Literature Review on Autism Spectrum Disorders

Topics: Autism, Pervasive developmental disorder, Asperger syndrome Pages: 13 (3442 words) Published: April 27, 2014
Literature Review:
Autism Spectrum Disorders: What is Autism, how is it caused, and how can it be treated? The University of Tennessee at Chattanooga
Crystal Waynick
April 3, 2012

Abstract
Autism has become an increasing subject of interest, especially to researchers and medical professionals. This increase in interest is most likely due to the fact that autism is becoming an increasing problem in children, with the number of diagnoses doubling in just a four year period. In order to discover what may cause this disorder as well as finding effective ways to treat it, people must be informed and knowledgeable about autism. The current study discusses what ASD is, symptoms of this disorder, possible causes and risk factors, and methods of treatments and therapy, such as early intervention and sensory integration therapy. This study hypothesizes that sensory integration therapy will significantly improve grades and school performance in children with autism.

Recently, it seems as if autism spectrum disorder (ASD) has been receiving a great deal of attention by those who work in the medical field, researchers, education providers, and parents as well. This is due to the fact that the number of diagnoses has increased significantly. In just a four year period, the number of recorded diagnoses for these types of disorders has doubled (Keen & Ward, 2004). This substantial increase in the diagnoses of ASDs could be due to the fact that doctors and other health professionals are becoming more aware of the criteria for these disorders, and are beginning to have greater recognition of ASD in more able, high functioning children. In the past, there have been several cases where high functioning children were first diagnosed with ADHD, and later received an ASD diagnoses (Keen & Ward, 2004). With the recent awareness of autism spectrum disorders, a more clear criteria has developed for the diagnoses of these disorders. In broad terms, autism spectrum disorders is a group of developmental brain disorders, collectively called ASD. It is called autism spectrum disorder because the symptoms and levels of impairment for these disorders ranges widely in each individual with an ASD. (National Institute of Mental Health [NIMH], 2011). In fact, according to the National Institute of Mental Health (NIMH, 2011), some higher functioning children may only be mildly impaired by his or hers symptoms, while other children who are low functioning may have more severely impaired by his or hers symptoms, causing them to be severely disabled.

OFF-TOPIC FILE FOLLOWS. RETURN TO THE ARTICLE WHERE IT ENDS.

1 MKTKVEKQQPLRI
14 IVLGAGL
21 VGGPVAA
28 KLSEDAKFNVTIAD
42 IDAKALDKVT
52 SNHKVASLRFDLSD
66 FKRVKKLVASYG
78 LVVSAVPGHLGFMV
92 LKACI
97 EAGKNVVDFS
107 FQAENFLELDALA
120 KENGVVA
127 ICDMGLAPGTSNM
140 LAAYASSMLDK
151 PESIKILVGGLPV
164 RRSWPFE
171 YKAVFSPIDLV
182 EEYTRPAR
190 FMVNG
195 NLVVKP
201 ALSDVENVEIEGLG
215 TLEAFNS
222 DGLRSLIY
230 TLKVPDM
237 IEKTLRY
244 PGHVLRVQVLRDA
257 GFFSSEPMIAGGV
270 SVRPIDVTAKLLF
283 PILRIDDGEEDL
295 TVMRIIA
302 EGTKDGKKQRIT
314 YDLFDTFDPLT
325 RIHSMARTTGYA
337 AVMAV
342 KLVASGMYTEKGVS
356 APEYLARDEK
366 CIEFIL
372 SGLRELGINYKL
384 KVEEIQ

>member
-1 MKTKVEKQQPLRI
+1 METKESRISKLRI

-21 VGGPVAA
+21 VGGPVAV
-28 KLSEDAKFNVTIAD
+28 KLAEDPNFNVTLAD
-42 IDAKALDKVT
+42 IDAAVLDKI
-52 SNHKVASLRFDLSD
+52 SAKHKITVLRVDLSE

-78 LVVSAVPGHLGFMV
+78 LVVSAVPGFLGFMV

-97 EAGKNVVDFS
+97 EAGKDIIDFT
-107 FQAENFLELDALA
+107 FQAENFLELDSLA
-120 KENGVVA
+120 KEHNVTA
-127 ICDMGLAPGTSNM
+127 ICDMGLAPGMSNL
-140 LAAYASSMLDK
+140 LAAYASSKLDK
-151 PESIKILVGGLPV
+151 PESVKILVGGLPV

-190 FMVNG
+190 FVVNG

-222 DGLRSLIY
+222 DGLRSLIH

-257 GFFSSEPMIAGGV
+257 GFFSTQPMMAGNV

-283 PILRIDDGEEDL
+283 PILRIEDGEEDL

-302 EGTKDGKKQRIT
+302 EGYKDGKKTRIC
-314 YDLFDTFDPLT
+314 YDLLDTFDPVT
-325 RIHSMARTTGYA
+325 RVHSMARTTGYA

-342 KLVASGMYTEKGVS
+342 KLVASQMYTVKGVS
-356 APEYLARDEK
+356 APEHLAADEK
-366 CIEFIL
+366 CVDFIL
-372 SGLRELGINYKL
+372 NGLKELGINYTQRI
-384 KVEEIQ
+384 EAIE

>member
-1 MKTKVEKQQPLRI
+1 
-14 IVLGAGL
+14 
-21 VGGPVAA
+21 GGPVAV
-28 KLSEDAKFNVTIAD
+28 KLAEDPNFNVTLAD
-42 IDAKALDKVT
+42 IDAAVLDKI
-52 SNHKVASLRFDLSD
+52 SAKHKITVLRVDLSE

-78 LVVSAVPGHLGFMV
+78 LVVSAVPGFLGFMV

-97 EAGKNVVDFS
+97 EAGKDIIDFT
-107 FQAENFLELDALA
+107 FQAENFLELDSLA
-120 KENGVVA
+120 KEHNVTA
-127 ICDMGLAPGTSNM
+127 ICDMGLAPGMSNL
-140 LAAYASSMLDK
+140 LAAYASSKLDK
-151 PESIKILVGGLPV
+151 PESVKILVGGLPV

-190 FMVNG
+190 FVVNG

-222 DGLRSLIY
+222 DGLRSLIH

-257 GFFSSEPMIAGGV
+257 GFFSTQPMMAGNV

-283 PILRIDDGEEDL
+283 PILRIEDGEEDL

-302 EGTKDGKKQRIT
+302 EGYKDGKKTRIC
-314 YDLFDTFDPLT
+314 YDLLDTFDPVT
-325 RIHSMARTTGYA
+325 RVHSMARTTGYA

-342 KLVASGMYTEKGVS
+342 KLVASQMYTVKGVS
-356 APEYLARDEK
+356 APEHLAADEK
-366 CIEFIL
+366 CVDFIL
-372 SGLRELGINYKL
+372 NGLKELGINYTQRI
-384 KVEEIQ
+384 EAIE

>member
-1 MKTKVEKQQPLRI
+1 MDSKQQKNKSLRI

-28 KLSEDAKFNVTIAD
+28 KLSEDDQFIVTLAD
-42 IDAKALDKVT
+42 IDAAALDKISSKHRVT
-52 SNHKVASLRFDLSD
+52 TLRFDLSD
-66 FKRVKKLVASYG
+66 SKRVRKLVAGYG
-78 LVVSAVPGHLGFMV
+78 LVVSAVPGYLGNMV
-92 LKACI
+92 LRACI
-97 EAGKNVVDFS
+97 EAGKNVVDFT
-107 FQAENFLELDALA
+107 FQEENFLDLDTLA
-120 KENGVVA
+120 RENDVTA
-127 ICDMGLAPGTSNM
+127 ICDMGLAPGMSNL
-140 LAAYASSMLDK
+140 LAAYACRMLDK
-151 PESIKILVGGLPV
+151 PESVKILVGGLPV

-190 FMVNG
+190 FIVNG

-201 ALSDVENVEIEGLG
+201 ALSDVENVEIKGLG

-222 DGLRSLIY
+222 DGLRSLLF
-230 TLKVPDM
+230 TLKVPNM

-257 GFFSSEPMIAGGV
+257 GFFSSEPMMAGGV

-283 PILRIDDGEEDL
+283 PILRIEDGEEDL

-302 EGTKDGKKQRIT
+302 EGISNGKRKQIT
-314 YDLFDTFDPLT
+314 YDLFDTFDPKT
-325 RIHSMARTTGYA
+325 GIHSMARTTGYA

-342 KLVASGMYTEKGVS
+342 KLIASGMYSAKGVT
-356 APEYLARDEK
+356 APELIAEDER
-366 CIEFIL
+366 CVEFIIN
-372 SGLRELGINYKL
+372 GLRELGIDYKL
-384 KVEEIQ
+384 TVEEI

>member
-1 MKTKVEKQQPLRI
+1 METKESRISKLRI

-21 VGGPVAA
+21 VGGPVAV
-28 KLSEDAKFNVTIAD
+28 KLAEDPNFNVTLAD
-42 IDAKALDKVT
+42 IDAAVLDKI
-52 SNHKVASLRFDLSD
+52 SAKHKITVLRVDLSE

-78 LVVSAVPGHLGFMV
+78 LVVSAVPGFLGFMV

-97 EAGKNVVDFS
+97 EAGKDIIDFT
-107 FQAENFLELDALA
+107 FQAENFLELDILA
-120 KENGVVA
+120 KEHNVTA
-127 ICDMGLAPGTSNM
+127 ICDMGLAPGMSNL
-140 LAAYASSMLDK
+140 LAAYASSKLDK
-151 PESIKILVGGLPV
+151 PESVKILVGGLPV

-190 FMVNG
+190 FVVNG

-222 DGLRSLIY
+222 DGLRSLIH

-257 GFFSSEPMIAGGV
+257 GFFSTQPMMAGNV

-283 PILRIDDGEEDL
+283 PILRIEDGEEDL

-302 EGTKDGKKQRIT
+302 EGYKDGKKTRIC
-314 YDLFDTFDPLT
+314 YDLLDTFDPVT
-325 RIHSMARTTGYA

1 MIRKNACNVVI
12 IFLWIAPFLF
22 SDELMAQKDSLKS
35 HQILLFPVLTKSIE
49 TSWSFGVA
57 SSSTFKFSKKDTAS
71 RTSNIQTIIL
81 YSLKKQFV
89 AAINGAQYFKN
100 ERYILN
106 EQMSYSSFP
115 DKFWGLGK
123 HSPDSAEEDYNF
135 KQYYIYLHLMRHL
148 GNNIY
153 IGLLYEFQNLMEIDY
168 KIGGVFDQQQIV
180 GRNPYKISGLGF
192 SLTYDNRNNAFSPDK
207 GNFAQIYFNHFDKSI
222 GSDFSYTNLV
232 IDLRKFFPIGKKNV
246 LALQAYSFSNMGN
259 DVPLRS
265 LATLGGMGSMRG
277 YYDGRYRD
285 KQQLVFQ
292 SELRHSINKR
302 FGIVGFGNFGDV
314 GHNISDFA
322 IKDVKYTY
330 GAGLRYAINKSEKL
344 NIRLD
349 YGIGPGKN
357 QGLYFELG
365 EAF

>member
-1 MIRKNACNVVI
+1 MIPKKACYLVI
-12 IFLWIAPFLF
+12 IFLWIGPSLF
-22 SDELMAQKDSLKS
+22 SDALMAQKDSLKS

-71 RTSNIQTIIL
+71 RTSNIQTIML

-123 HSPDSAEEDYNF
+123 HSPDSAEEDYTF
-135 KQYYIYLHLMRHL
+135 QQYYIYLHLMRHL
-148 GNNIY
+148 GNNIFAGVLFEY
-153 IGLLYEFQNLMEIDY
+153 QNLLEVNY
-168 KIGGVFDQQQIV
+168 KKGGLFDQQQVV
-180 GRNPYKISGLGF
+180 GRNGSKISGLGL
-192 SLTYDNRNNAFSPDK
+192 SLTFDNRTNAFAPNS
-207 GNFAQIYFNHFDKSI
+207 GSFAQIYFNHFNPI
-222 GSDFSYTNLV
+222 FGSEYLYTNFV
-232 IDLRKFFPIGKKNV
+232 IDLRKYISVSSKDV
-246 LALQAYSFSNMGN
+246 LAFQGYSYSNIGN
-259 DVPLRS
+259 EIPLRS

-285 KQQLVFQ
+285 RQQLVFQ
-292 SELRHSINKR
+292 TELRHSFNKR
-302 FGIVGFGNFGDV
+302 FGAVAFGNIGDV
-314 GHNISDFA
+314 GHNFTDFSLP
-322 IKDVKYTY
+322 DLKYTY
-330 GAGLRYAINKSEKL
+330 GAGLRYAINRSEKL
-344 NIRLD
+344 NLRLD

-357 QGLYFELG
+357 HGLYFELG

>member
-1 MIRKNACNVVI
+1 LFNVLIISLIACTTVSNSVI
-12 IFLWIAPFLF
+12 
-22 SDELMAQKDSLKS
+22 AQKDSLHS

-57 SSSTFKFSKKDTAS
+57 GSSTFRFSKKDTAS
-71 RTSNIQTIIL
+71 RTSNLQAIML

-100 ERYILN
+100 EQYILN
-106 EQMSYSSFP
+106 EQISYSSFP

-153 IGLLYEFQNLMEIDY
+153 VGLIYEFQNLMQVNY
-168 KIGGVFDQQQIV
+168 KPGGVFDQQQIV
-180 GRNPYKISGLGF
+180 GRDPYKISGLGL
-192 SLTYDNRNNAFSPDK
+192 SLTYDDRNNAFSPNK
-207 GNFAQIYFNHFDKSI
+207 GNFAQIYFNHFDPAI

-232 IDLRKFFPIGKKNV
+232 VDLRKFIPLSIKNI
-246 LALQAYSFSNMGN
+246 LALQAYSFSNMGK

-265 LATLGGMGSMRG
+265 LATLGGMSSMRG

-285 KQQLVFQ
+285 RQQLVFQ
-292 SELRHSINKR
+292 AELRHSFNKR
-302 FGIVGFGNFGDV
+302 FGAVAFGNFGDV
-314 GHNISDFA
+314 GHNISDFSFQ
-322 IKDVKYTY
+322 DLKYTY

To diagnose an individual with ASD, one must meet the criteria listed in the Diagnostic and Statistical Manual of Mental Disorders, Fourth Edition – Text Revision (DSM-IV-TR). Currently, there are five defined disorders that fall under the category of ASD. These disorders include autistic disorder (classic autism), Asperger's disorder (Asperger's syndrome), pervasive developmental disorder not otherwise specified (PDD-NOS), Rett's disorder (Rett's syndrome), and childhood disintegrative disorder (CDD) (NIMH, 2011). However, this review will focus mostly on the more common disorders, classic autism and Asperger's syndrome. The NIMH (2011) has identified some key symptoms seen in individuals with ASD. While symptoms do vary from one child to the next, the symptoms tend to fall into three main areas. These three areas include social impairment, communication difficulties, and repetitive and stereotyped behaviors.

Children with autism have trouble with social interactions and find it difficult to engage in everyday social interactions. Some of these problems with social interactions may include having trouble with making eye contact, have trouble listening to and responding to other people in their environment, and having trouble picking up on social cues and reading peoples emotions. Children with ASD may respond unusually or...


References: Cohn, E. S. (2001). Parent perspectives of occupational therapy using a sensory integration approach. American Journal of Occupational Therapy, 55, 285-294.
Hertz- Picciotto, I., Lv, C. C., Miao, R. J., Qi, L., Tian, J., Xi, W., & Zhang, X. (2010) Prenatal and perinatal risk factors for autism in china. Journal of Autism and Developmental Disorders, 40, 1311-1321. doi: 10.1007/s10803-010-0992-0
Kamps, D
Keen, D. & Ward, S. (2004). Autistic spectrum disorder a child population profile. The National Autistic Society, 8 (1), 39-48.
Koegel, L. K., Koegel, R. L., Hurley, C., & Frea, W. (1992). Improving social skills and disruptive behavior in children with autism through self-management. Journal of Applied Behavior Analysis, 25, 341-353.
Smith, Tristram. (1999). Outcome of early intervention for children with autism. Clinical Psychology: Science and Practice,6, (1), 33-49.
Werry, I., Dautenhahn, K., Ogden, B., & Harwin, W. (2001). Can social interaction skills be taught by a
social agent? The role of a robotic mediator in autism therapy.
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